Watching Snow Fall with Chinese Dancers

A notable moment came when the kids were just talking. A group of ACMA 6th graders were sitting in the commons with thirty-seven kids their age visiting from Shanghai, and ahead of the Chinese students visiting a few classes they got to comparing notes on school. Our students, who know our 7:30 am start time is early, asked when they started at their school in China. 7:00 am. ACMA eyes opened wide. What time did our kids finish? 2:05. It was time for our guests’ jaws to drop. What time are you out? We asked. 5:00 pm, and then two or three hours of homework. Did they have time to hang out with friends? Go swimming? Play basketball? No. No. and No. To be eleven years old at ACMA is different than being eleven in Shanghai.

Those differences, from what kids wear to what kids eat, faded, however, as the students talked about the classes they loved and the classes they …didn’t love as much. Believe it or not, preteen attitudes toward some academic subjects seem to cross cultural lines.

Similar too was the playfulness of both ACMA students and students from Shanghai; both groups laughed easily, clowned around, and smiled when someone did something goofy. Kids, no matter if they live in Beaverton or Wujiaochang giggle, are tempted to toss fruit at lunch, and feel like running up the stairs in the hallway.

IMG_3004Here at ACMA we are very fortunate to have a longstanding tradition of dancers visiting from an art school in Shanghai. They perform for our student body and dance with our ACMA dance students. After the performance they join our kids for lunch and attend classes for the rest of the day. It is fantastic.

This year a second group of students visited ACMA the day before the dancers; it was these students who shared wonder with school hours, homework, and attitudes toward math. After their mixing and mingling they broke off into groups to visit a theater class, a science class, and a couple of music classes. 

Later that day our theater teacher told me: “when we started playing games it was great to see the Chinese students start to engage little by little. We played simple games, like whoosh, I am a tree, and Boppity-Bop-Bop-Bop. It took a little while for the kids to understand what was happening, but once they were able to see the demonstration and get a little bit of translation, they were able to engage and we could see genuine joy on their faces.” If only we could get world leaders to play Boppity-Bop-Bop. ” At one point, it started snowing,” he told me, “and all the kids rushed to the window to see the snow fall.” There is something universal about snow falling.

It’s experiences like this that help kids see a world broader than their own. Those youngsters from China return home knowing that the United States is made of a diverse collection of people, included among them kids in capes and rainbow unicorn hats. It also helps our students understand that kids from China are …kids. Like them, very often anyway, and even if those students don’t have opportunities to wear as many capes, they share more in common than some in the world would like to believe.American, Chinese, from Beaverton or Shanghai, kids are kids, artists are artists, and all of us rush to the window to see falling snow.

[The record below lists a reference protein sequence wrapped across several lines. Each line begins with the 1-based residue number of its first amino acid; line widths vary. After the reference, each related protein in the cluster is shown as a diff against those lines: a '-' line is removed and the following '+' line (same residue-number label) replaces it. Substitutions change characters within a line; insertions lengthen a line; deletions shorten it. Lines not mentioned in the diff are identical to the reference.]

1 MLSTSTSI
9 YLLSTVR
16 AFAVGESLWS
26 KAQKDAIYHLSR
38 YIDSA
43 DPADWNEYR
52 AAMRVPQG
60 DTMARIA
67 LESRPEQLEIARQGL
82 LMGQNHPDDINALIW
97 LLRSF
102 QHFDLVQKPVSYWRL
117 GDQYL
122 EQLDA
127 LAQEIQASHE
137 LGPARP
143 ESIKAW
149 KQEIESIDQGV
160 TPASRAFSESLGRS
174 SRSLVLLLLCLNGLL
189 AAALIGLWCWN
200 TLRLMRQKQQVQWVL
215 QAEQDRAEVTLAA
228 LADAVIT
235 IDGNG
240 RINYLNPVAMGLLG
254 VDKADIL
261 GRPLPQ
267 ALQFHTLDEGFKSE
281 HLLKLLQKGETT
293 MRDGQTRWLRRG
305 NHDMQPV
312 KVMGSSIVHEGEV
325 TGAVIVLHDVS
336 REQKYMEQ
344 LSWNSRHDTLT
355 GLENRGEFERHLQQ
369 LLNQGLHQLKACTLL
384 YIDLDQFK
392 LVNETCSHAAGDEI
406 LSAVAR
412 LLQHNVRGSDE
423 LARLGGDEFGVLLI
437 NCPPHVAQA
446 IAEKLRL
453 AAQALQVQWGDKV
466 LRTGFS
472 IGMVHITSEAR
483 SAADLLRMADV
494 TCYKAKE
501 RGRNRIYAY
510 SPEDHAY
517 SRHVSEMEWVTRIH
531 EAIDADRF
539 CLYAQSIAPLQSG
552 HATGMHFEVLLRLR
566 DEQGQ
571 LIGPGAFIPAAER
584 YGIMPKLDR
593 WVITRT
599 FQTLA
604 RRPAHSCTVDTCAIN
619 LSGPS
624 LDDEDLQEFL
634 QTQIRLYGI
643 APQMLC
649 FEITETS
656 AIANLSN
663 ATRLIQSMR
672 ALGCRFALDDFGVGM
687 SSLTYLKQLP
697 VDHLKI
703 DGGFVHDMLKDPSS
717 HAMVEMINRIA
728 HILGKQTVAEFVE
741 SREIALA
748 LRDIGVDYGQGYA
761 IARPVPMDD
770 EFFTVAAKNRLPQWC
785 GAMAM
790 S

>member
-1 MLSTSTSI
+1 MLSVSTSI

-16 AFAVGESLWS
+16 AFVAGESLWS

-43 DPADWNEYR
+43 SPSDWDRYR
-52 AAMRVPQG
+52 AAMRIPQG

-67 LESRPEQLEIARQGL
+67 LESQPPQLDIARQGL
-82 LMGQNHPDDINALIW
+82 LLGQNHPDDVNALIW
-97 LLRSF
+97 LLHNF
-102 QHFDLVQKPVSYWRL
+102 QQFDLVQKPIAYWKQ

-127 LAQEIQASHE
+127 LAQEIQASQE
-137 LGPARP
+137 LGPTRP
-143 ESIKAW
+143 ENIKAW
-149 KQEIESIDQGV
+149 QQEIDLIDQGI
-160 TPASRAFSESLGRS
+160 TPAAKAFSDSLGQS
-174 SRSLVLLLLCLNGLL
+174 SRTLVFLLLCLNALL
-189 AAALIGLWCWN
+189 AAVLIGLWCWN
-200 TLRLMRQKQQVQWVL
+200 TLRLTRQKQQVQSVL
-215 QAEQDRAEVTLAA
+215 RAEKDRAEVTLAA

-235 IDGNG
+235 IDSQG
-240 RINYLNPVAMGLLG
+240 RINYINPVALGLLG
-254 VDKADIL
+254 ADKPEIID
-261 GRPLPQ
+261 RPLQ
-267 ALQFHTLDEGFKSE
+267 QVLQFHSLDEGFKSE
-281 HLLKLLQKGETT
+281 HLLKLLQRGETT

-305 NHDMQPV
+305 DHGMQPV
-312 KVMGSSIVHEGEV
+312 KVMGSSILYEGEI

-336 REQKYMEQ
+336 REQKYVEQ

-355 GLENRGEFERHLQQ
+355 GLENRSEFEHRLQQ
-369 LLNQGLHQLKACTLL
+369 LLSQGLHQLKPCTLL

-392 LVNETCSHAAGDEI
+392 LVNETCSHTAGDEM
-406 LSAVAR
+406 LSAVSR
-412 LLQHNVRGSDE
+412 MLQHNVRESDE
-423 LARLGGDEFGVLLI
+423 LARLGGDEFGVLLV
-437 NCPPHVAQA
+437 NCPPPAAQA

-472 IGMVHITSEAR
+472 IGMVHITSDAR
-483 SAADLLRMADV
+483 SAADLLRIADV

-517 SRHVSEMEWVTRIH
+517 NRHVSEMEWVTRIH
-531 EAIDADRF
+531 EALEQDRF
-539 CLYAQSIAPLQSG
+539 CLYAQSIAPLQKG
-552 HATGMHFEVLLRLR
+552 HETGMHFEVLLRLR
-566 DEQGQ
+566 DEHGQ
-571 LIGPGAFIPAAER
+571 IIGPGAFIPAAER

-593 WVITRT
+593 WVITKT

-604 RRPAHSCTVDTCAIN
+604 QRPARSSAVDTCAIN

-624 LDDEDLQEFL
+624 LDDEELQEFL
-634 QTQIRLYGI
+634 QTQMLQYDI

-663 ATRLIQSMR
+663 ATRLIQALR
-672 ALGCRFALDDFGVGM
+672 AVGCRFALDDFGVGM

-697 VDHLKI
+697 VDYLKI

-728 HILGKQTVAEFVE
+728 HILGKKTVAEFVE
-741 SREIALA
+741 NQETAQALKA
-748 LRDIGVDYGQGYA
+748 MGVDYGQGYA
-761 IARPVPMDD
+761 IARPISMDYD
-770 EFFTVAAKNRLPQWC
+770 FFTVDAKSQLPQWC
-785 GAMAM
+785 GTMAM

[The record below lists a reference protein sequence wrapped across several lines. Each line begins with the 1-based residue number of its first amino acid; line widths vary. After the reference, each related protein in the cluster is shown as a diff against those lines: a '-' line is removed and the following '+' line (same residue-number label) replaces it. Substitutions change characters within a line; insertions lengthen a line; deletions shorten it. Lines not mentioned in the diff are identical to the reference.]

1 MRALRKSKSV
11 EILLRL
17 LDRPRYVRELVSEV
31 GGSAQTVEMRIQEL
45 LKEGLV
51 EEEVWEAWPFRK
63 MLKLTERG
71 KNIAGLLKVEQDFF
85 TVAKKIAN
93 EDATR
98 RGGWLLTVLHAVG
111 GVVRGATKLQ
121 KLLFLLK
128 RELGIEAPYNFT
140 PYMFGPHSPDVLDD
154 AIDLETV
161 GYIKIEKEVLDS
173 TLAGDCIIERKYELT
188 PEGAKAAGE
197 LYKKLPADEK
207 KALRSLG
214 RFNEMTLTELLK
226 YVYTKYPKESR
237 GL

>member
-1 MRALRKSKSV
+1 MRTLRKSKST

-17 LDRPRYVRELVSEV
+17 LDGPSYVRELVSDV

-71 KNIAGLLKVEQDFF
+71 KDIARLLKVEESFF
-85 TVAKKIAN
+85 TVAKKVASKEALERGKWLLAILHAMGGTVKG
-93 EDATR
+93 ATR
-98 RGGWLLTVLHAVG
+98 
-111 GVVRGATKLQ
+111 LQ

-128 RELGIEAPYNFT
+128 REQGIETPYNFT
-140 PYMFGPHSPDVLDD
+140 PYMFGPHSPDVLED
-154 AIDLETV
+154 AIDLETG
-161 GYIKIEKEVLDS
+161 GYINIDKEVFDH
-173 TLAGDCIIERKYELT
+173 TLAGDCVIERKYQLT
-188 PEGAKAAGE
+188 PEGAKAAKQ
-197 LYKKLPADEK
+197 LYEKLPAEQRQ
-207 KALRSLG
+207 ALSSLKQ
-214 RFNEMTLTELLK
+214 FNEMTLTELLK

What are you going to be?

A decade into its life, C.E. Mason Elementary was an established school showing children how to behave in the world around them. Kids studied hard, played hard, and got the kind of advice you can imagine a serious adult might wag a finger at the youngsters and deploy. Hearing stories of the school from the 1950s and early 1960s is a reminder that the anxieties and playfulness kids bring to school with them today are the same their parents and grandparents brought with them when they were youngsters, and the concern and care educators and parents have for kids isn’t all that different now than it was when Eisenhower was president.

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Back then, however, the voice of education echoed over the school intercom.

“I could nearly write the message the principal read over the intercom every morning,” a C.E. Mason alum told me this fall, recounting word for word the stentorian adult voice that filled the school to start the day.

Are you going to be ‘Mr or Miss Daydreamer?’ Are you going to stare out the window all day, thinking about your horse or favorite TV show and ignore your teacher? Or you going to be ‘Mr or Miss Ants-in-your-Pants?’  Are you going to wander around the room and not to your school work?”

“Same speech nearly every day,” he remembered, the words as fresh in his mind today as they were almost sixty years ago.